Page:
The Phoenix Brewery

This is an August 27, 2019 rewrite of what appeared in the Strip District page of this work. It contains new material now resides in this location.

August 27, 2019

Phoenix Brewery Location in Kensington

Gorman’s Brewery
Kensington was along the north shore of the Monongahela River where the present-day Allegheny County Jail sits. The brewery was put up for sale or rent in 1830. The brewery is identified as the Kensington Brewery in the 1826 Pittsburgh Directory, which indicated that there was only one brewery here in 1826. The brewery originated on this site a Gorman’s until 1815 when it went to Thomas Baird & Son, who held it until 1926. The brewery was known as the Monongahela under Gorman and Baird, acquired by Baird, and was sold to Coltart & Silvery.

Gorman in 1810
Gorman’s brewery was known to exist in 1810 as it was noted to be below Eichbaum’s wire mill.

A House erected for the drawing of wire by the power of steam, situated on the Monongahela River, a little above Mr. Gorman’s brewery, built and to be conducted by William Eichbaum, sen. The mill, when it gets into operation, will be the first establishment of its kind in the United States.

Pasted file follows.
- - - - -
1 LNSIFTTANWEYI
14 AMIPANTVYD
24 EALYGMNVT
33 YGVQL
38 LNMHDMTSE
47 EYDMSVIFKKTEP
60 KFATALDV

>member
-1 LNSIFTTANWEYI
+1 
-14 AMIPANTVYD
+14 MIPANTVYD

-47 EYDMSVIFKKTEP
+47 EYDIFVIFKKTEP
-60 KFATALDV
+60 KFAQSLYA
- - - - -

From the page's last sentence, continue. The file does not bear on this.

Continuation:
The Bulletin of the American Iron and Steel Association, Volume 23, American Iron and Steel Association, James M. Swank, 1889.

The World's Richest Neighborhood: How Pittsburgh's East Enders Forged American Industry, Quentin R. Skrabec, Algora Publishing, 2010.
Skrabec says the same about the wire mill but places it near O’Hara’s brewery, which was at the Point operated by Shiras. Skrabec is incorrect.

1813 Fire
As. Reported in the Pittsburgh Weekly Gazette, 17 December 1813 (Friday), the brewery caught fire the previous Friday. There was no loss other that a frame house that had the office. The books and papers were removed and saved. This may be the fire often mentioned as being renamed the Phoenix but the brewery continued as Gorman’s Monongahela Brewery

1815 Baird’s Brewery
Thomas Baird and Thomas Baird Jr. were noted as general brewers in the 1819 Pittsburgh Directory. Baird Sr. was a director of Pittsburgh’s first bank and the United States Bank. It is reasonable to conclude that Baird Sr. and Jr. were owners simply for investment.

1826 Coltart & Silvey Kensington Brewery
Coltart & Silvery were brewery owners in Kensington from 1826. The Pittsburgh Directory noted the brewery as the Kensington. In 1833 or before, the company went into administration and eventually sold in 1833. As noted below, the brewery was known as the Phoenix when it was sold, but when the name came to be is unknow to me.

1833 Newspaper Clipping
The Phoenix Brewery, situated in Kensington, Pittsburgh, is offered for sale on reasonable terms. The Brewery and Buildings attached to it are in good order. For terms, apply to Walter H. Lowrie, Esq., Pittsburgh, or to the subscriber. William Joyce, East Liberty. Feb. 12, 1933 – wtf.

I do not know when the property was sold but the new owner leased the brewery to Wood, who remained here until the fire of 1845.